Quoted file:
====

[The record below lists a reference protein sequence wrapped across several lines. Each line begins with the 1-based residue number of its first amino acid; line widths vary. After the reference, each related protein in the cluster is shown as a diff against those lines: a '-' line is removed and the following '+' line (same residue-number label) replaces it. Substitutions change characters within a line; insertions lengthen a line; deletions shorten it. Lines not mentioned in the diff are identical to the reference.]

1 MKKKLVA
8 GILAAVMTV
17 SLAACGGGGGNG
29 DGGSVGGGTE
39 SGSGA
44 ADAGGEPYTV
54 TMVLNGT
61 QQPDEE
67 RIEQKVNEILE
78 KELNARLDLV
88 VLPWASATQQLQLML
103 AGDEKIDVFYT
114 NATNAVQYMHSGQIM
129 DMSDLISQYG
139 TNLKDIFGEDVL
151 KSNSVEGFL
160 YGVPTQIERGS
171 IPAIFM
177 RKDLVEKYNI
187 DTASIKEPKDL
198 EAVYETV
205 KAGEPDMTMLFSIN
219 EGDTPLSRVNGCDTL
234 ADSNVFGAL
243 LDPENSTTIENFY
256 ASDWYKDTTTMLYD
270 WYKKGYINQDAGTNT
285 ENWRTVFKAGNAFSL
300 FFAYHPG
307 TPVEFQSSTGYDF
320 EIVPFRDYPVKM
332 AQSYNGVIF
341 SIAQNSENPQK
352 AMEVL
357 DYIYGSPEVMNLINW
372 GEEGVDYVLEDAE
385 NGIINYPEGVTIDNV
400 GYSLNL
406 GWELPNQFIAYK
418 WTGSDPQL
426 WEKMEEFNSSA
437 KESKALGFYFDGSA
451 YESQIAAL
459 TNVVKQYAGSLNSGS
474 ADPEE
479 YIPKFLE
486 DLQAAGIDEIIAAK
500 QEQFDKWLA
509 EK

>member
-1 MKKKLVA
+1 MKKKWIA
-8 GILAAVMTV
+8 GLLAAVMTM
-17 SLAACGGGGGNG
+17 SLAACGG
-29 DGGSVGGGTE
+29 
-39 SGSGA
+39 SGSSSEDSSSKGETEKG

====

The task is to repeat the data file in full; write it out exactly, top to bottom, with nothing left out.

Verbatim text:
[The record below lists a reference protein sequence wrapped across several lines. Each line begins with the 1-based residue number of its first amino acid; line widths vary. After the reference, each related protein in the cluster is shown as a diff against those lines: a '-' line is removed and the following '+' line (same residue-number label) replaces it. Substitutions change characters within a line; insertions lengthen a line; deletions shorten it. Lines not mentioned in the diff are identical to the reference.]

1 MKKKLVA
8 GILAAVMTV
17 SLAACGGGGGNG
29 DGGSVGGGTE
39 SGSGA
44 ADAGGEPYTV
54 TMVLNGT
61 QQPDEE
67 RIEQKVNEILE
78 KELNARLDLV
88 VLPWASATQQLQLML
103 AGDEKIDVFYT
114 NATNAVQYMHSGQIM
129 DMSDLISQYG
139 TNLKDIFGEDVL
151 KSNSVEGFL
160 YGVPTQIERGS
171 IPAIFM
177 RKDLVEKYNI
187 DTASIKEPKDL
198 EAVYETV
205 KAGEPDMTMLFSIN
219 EGDTPLSRVNGCDTL
234 ADSNVFGAL
243 LDPENSTTIENFY
256 ASDWYKDTTTMLYD
270 WYKKGYINQDAGTNT
285 ENWRTVFKAGNAFSL
300 FFAYHPG
307 TPVEFQSSTGYDF
320 EIVPFRDYPVKM
332 AQSYNGVIF
341 SIAQNSENPQK
352 AMEVL
357 DYIYGSPEVMNLINW
372 GEEGVDYVLEDAE
385 NGIINYPEGVTIDNV
400 GYSLNL
406 GWELPNQFIAYK
418 WTGSDPQL
426 WEKMEEFNSSA
437 KESKALGFYFDGSA
451 YESQIAAL
459 TNVVKQYAGSLNSGS
474 ADPEE
479 YIPKFLE
486 DLQAAGIDEIIAAK
500 QEQFDKWLA
509 EK

>member
-1 MKKKLVA
+1 MKKKWIA
-8 GILAAVMTV
+8 GLLAAVMTM
-17 SLAACGGGGGNG
+17 SLAACGG
-29 DGGSVGGGTE
+29 
-39 SGSGA
+39 SGSSSEDSSSKGETEKG